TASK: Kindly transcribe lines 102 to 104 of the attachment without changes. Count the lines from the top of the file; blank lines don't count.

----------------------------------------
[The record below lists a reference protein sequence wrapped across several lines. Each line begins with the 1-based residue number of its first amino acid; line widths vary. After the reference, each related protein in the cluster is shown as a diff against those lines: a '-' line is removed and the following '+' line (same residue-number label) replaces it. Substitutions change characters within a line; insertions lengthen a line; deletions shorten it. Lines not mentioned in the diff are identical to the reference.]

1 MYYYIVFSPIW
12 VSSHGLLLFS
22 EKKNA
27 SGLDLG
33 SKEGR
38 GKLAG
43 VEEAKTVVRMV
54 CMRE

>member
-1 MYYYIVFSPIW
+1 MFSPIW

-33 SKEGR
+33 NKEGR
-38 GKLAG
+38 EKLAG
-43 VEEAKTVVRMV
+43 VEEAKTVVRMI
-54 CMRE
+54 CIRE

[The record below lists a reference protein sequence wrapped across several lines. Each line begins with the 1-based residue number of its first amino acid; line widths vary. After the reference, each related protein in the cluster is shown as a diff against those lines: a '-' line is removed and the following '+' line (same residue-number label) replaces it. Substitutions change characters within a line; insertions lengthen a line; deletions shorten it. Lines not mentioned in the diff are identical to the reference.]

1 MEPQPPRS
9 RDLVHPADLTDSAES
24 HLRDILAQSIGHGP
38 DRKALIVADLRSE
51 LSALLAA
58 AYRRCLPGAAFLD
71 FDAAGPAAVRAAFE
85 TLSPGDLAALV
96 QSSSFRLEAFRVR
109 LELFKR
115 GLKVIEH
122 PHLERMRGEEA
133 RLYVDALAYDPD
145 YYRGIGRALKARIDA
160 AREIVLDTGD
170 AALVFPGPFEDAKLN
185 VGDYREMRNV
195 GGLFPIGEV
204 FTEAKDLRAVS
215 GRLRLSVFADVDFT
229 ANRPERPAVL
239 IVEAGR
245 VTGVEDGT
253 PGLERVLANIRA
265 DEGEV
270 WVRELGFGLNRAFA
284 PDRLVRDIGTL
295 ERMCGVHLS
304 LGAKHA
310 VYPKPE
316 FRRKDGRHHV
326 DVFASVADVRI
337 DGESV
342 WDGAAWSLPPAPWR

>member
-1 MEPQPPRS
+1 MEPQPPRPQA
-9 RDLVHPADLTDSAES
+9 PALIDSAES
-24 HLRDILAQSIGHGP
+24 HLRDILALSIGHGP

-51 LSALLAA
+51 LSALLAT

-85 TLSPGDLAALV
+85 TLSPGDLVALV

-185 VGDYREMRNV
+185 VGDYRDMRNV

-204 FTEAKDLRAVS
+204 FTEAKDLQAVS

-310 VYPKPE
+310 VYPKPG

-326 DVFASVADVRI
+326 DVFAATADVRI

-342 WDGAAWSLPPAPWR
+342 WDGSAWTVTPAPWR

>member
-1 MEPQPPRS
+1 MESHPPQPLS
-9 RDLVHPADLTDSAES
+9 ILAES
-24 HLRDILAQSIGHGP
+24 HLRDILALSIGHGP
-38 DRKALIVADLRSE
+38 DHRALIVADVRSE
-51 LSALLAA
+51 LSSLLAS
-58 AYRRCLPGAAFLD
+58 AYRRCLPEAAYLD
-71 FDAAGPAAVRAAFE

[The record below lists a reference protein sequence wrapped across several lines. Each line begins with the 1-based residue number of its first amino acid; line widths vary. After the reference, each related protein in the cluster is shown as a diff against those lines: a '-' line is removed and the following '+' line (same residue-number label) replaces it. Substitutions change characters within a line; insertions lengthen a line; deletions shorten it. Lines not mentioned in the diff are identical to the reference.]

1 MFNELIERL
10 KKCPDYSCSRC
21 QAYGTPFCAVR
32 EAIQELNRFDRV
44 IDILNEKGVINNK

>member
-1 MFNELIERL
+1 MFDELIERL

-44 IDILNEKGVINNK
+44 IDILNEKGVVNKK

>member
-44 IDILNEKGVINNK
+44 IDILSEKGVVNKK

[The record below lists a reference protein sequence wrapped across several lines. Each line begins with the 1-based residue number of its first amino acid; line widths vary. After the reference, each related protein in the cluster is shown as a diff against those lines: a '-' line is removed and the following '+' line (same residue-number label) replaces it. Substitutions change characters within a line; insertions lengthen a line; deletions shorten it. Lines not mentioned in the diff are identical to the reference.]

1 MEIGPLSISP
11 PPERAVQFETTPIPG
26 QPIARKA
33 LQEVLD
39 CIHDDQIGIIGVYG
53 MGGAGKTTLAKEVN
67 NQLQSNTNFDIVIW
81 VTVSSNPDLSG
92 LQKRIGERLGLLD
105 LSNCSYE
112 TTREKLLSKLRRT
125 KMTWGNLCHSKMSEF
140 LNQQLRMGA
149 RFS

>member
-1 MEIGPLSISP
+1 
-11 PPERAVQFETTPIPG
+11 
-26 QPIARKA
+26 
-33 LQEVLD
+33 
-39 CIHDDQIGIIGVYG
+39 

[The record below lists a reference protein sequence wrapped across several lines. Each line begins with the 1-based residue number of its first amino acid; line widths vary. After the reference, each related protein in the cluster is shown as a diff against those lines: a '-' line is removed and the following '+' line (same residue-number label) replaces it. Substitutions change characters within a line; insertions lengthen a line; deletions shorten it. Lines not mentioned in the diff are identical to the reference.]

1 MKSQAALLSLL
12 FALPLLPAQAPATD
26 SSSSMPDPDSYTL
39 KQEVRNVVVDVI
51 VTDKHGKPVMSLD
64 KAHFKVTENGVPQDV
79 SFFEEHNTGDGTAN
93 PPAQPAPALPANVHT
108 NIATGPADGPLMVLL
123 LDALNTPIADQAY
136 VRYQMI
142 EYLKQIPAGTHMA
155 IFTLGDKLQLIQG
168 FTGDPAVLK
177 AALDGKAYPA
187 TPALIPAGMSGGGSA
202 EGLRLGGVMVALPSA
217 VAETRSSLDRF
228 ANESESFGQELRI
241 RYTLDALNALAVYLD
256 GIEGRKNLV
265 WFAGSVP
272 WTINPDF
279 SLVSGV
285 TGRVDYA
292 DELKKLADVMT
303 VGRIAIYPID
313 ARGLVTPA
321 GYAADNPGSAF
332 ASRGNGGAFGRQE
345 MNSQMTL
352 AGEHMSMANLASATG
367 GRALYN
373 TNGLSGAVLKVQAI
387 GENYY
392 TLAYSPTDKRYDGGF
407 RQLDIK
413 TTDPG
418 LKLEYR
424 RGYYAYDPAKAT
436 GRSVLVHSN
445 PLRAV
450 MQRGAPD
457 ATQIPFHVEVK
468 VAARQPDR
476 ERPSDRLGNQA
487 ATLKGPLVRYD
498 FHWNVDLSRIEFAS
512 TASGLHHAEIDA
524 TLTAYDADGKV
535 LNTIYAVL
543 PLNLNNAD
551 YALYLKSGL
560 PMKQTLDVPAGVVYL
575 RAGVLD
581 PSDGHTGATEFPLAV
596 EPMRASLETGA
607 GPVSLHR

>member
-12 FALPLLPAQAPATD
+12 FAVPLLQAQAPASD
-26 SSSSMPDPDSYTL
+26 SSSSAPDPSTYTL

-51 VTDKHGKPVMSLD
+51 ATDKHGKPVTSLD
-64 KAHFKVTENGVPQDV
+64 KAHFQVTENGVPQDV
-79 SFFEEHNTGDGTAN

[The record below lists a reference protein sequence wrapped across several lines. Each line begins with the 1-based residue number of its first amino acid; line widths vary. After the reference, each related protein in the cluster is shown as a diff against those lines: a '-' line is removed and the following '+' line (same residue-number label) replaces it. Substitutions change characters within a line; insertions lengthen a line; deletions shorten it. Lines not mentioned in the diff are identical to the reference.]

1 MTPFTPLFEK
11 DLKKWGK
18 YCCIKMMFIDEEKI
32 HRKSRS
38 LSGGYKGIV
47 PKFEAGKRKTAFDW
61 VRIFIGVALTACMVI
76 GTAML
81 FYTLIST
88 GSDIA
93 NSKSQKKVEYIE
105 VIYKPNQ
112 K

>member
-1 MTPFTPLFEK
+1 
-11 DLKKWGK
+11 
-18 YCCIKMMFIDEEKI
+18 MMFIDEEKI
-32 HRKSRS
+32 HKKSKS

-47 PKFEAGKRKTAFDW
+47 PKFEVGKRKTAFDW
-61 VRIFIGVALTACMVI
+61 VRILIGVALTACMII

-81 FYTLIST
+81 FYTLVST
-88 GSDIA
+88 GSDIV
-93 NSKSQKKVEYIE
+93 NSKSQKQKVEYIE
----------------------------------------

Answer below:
>member
-44 IDILNEKGVINNK
+44 IDILSEKGVVNKK